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The Indian Space Research Organisation, or ISRO, is on its way to becoming a leader in space exploration — and they’re just getting started.

Host: Reid Reimers

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When you think of space exploration, NASA or the European Space Agency probably leap to mind.

But a lot of incredible missions come from other parts of the world, too. Like, Japan’s JAXA returned the first samples from an asteroid, and Russia’s Roscosmos has a flawless record delivering astronauts to the International Space Station.

One country you may not have thought of is India, but the Indian Space Research Organisation, or ISRO, is on its way to becoming a leader in space exploration — and they’re just getting started. When it comes to launching spacecraft, ISRO has a great track record. Back in February, they made global headlines when a single Indian rocket launched 104 satellites — a new record.

Most were shoebox-sized cubesats, but the rocket successfully put them all on the right paths, one every few seconds — all while traveling at more than 27,000 kilometers per hour! Thanks to their growing reputation, these satellites came from all over the world, including the U. S., Switzerland, Israel, and Kazakhstan.

In 2008, ISRO also sent their first spacecraft to the Moon, where it did some basic science and proved their technology worked. But they truly arrived on the world space scene in 2014, when their Mars Orbiter Mission entered orbit around — you guessed it! — Mars. That put them in a tiny club of interplanetary nations alongside Russia, the U.

S., and the European Union. And on top of that, ISRO were the only ones to get into Mars orbit successfully on their first try! That by itself is a real accomplishment, but ISRO also had big plans to collaborate with NASA’s MAVEN spacecraft.

MAVEN showed up at Mars at about the same time, and both orbiters were tasked with studying the thin Martian atmosphere. While MAVEN’s orbit was designed to skim near the planet, the orbit for the ISRO mission could take the spacecraft more than 500 times farther away, allowing researchers to piece together a complete view of the atmosphere. The Mars Orbiter Mission even contained a key piece of technology NASA’s satellite didn’t have: a methane detector.

Here on Earth, methane is primarily created from life — like farting and burping cows — and with ISRO’s methane detector, researchers hoped to map the global distribution of the gas all around Mars. At least, that was the plan. Unfortunately, because just getting to Mars is such a challenge, ISRO considered the whole mission a so-called “technology demonstration”.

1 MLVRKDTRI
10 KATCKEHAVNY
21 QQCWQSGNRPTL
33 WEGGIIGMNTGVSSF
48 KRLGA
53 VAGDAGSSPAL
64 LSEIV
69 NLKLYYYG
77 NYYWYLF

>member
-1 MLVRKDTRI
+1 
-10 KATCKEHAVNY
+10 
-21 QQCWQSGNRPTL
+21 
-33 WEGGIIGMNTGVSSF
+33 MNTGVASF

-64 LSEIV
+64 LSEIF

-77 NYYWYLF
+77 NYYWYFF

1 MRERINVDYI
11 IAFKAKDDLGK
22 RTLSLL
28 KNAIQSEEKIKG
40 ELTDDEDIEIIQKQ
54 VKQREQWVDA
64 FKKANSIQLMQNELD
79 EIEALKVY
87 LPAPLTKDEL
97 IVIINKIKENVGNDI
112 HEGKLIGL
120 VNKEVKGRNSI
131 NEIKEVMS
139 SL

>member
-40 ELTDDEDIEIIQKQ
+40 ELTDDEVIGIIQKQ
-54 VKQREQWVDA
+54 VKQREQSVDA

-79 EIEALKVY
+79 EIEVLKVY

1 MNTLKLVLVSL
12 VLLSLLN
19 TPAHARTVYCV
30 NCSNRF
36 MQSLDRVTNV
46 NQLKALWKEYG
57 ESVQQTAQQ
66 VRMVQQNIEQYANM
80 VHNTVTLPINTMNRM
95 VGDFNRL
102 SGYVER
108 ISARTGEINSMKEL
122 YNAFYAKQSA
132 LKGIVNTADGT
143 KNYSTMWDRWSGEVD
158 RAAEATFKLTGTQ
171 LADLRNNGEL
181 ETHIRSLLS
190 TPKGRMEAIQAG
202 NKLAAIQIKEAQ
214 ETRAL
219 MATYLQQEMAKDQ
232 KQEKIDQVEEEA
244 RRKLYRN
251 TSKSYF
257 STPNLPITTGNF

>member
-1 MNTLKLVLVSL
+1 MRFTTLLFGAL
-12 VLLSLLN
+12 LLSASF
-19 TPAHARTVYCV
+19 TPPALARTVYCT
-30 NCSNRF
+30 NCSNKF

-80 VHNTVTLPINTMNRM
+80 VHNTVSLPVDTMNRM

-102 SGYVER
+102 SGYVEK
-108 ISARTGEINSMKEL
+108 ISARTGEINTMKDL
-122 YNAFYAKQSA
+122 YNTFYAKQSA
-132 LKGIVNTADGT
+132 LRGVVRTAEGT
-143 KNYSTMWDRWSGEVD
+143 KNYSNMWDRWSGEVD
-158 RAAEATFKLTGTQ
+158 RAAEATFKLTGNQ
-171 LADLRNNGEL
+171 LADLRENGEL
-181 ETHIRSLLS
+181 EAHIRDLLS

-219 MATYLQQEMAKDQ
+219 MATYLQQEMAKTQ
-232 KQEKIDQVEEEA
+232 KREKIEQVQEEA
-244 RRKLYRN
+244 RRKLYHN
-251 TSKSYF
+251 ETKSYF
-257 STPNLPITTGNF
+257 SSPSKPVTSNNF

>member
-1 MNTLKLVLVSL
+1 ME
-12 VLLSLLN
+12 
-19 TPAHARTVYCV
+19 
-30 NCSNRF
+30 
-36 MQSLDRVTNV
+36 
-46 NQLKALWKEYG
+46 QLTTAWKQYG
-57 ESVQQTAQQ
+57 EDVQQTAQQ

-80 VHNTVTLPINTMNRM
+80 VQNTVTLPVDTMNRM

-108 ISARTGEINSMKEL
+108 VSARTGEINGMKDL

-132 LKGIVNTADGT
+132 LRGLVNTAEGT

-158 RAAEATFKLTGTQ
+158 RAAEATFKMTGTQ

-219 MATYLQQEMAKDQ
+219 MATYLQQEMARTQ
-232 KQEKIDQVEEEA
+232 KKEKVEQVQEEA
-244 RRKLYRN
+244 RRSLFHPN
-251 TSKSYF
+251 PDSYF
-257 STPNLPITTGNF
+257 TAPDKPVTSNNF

So most of their efforts went into things like interplanetary communication… not scientific instruments. Some of their equipment worked great, but things probably didn’t turn out so well for the methane detector. As of 2016, the mission hadn’t found any methane in the Martian atmosphere.

But since other missions, like Curiosity, have found trace amounts of it, that could mean the ISRO orbiter just wasn’t sensitive enough, or that there was another issue. Now, ISRO is developing a much more capable Martian satellite, so they could learn a lot more in the 2020s. And the ESA and Roscosmos’s Trace Gas Orbiter will be investigating the methane situation in the meantime.

Still, ISRO’s first Mars mission was a success in a lot of way, and the organization is now ready for even more exploration. And until then, they’re also making major contributions to astronomy, with a space telescope called AstroSat that launched in 2015. You can think of AstroSat kind of like a mash-up of NASA’s Hubble Space Telescope and Chandra X-Ray Observatory.

It’s way smaller than either of those, but can still accomplish something really cool: observing a single astronomical source in a whole bunch of wavelengths at once! “Astronomical source” is just fancy science-talk for something in space that emits, well, anything. In this case, AstroSat can find something we see in the sky and study it in visible, ultraviolet, and X-ray light — all at the same time! To do something like that with Hubble and Chandra would require tons of coordination, but AstroSat makes it happen for everything it looks at.

And earlier this year it contributed behind the scenes to a story you probably heard a lot about. This June, LIGO detected gravitational waves, or ripples in space-time caused by merging black holes, for only the third time. And a day after they detected them, an observatory in Hawaii saw a flash in the very same part of the sky.

At first, scientists thought this flash was probably the afterglow of the merging black holes — but it wasn’t. Follow-up observations from AstroSat helped determine that a distant gamma ray burst — probably from a supernova — had just happened to appear in the same part of the sky at almost the exact same time. Talk about astronomical odds, am I right?

Without AstroSat, it probably would have been a lot harder to figure out what that flash was. Squishing two space telescopes into one is just one example of how ISRO puts its own unique twist on space exploration, and they’re not slowing down anytime soon. In addition to their planned Mars mission, ISRO is getting ready to land on the Moon, and is working on missions to explore Venus, the Sun, and even Jupiter.

It’s an ambitious plan, but they’re off to a great start and, when it comes to exploring space, it’s always the more, the merrier! Thanks for watching this episode of SciShow Space, and special thanks to our patrons on Patreon for making it happen! If you’d like to support the show, you can go to